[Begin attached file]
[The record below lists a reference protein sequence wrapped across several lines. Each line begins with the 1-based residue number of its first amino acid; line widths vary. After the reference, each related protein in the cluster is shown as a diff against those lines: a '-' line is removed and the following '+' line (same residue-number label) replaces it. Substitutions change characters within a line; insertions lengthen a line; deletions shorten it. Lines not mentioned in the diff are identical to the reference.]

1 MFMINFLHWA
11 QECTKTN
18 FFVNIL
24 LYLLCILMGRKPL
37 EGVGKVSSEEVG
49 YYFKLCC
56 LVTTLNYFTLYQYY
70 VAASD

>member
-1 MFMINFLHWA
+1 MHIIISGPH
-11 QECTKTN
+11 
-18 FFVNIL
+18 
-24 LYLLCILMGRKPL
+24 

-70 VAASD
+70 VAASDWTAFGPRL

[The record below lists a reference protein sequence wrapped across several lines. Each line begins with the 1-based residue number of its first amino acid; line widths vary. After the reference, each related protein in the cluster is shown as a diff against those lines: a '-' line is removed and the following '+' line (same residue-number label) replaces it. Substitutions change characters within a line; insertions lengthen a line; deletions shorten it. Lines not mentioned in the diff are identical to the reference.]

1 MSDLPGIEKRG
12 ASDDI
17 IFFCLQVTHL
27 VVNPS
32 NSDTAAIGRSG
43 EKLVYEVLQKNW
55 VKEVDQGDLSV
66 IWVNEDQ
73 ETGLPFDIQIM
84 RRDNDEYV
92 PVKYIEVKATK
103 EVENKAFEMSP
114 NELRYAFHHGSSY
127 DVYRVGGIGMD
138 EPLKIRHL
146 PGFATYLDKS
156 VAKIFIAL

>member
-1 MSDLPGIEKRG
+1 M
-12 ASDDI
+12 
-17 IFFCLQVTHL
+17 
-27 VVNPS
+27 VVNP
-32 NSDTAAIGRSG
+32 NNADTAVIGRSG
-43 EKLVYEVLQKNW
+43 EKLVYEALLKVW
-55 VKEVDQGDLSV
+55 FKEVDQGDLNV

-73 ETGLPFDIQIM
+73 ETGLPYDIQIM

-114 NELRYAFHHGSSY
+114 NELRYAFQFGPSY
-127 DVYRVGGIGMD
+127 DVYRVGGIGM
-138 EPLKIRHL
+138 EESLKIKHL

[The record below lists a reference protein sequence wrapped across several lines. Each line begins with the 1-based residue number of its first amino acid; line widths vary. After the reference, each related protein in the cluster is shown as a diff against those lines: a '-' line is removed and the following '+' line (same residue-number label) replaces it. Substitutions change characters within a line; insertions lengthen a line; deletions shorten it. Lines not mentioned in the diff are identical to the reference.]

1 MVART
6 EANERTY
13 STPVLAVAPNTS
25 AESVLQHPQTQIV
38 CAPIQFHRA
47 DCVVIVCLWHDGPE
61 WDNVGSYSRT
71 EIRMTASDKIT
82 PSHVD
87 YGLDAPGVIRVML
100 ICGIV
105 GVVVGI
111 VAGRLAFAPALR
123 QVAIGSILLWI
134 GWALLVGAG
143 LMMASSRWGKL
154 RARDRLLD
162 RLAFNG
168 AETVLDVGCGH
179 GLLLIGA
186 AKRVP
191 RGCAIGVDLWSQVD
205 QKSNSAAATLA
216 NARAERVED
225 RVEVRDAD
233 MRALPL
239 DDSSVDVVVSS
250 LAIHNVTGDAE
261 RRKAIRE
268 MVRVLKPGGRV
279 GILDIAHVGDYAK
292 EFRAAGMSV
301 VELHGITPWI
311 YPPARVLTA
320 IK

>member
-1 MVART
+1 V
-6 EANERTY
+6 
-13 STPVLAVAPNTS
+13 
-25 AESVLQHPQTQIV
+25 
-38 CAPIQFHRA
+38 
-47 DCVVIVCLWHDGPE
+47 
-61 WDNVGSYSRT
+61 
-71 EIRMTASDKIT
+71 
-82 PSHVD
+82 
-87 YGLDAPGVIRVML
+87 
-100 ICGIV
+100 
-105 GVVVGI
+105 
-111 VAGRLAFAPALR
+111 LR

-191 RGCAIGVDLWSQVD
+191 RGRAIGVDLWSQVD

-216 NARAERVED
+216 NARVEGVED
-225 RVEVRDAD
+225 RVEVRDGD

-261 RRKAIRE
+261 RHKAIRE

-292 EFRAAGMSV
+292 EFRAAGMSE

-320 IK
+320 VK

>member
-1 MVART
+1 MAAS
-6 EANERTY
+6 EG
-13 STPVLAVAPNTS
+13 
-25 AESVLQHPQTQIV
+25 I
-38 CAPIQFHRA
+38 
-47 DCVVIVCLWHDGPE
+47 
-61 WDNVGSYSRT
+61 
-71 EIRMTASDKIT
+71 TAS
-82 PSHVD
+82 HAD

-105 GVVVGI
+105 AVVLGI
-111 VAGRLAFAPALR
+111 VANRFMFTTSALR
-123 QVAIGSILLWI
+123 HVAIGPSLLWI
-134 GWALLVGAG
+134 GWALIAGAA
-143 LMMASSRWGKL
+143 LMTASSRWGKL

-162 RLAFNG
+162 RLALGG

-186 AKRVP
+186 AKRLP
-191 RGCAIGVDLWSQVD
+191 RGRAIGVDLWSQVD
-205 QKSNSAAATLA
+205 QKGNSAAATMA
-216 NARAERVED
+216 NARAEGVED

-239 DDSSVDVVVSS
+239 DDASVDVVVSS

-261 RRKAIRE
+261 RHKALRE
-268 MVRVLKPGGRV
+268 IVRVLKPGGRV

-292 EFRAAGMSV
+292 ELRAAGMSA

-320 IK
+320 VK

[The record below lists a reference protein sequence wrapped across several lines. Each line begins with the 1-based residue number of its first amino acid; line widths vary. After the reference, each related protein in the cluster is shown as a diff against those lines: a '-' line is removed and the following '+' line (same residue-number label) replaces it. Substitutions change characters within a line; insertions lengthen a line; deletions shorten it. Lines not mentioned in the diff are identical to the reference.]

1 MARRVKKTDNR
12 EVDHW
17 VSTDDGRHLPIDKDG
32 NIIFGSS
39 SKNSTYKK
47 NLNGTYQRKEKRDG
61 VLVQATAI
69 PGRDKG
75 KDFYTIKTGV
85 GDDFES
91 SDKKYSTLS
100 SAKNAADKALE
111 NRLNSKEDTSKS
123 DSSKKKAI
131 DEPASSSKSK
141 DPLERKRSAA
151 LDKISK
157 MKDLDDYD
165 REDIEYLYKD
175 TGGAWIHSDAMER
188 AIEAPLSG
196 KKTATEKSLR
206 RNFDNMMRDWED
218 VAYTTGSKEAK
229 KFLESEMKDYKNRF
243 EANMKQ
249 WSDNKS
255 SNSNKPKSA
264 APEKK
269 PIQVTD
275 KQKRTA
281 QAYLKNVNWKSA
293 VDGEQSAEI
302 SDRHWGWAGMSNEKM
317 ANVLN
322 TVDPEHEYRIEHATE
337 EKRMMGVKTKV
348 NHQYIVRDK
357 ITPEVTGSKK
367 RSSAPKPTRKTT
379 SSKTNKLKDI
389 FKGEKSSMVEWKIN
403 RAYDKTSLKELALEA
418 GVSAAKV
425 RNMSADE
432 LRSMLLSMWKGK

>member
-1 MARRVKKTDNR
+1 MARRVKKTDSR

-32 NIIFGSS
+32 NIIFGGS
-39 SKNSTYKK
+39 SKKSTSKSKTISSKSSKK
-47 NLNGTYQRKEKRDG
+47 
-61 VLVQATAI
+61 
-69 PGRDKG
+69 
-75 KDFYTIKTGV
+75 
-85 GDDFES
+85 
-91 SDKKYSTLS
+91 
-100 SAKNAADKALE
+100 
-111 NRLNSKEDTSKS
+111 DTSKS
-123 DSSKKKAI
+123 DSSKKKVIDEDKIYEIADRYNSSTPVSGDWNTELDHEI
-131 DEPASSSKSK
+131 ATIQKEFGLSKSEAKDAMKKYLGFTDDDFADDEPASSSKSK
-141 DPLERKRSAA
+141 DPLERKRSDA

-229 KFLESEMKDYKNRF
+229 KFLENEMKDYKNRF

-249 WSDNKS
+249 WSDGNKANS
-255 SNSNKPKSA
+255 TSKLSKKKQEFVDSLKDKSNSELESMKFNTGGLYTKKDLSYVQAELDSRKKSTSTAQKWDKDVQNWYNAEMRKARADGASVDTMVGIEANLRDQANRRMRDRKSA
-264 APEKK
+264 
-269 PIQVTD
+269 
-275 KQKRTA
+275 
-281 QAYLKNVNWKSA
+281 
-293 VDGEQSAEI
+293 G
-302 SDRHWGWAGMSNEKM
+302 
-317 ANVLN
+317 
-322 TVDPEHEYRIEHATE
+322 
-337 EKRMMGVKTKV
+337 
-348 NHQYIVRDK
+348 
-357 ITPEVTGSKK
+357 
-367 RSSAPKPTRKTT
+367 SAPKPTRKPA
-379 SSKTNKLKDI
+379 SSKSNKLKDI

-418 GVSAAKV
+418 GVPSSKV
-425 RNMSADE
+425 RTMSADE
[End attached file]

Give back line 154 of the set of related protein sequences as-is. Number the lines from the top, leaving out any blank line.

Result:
-82 PSHVD